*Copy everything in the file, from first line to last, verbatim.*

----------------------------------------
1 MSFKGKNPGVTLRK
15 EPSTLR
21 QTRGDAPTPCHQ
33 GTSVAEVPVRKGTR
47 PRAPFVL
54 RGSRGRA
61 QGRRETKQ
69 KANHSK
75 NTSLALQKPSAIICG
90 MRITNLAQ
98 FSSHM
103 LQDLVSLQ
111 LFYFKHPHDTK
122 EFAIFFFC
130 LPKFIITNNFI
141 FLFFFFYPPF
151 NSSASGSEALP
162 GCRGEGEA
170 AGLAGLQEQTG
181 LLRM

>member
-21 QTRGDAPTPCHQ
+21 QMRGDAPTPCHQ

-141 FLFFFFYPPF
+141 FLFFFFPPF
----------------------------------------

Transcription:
1 MSFKGKNPGVTLRK
15 EPSTLR
21 QTRGDAPTPCHQ
33 GTSVAEVPVRKGTR
47 PRAPFVL
54 RGSRGRA
61 QGRRETKQ
69 KANHSK
75 NTSLALQKPSAIICG
90 MRITNLAQ
98 FSSHM
103 LQDLVSLQ
111 LFYFKHPHDTK
122 EFAIFFFC
130 LPKFIITNNFI
141 FLFFFFYPPF
151 NSSASGSEALP
162 GCRGEGEA
170 AGLAGLQEQTG
181 LLRM

>member
-21 QTRGDAPTPCHQ
+21 QMRGDAPTPCHQ

-141 FLFFFFYPPF
+141 FLFFFFPPF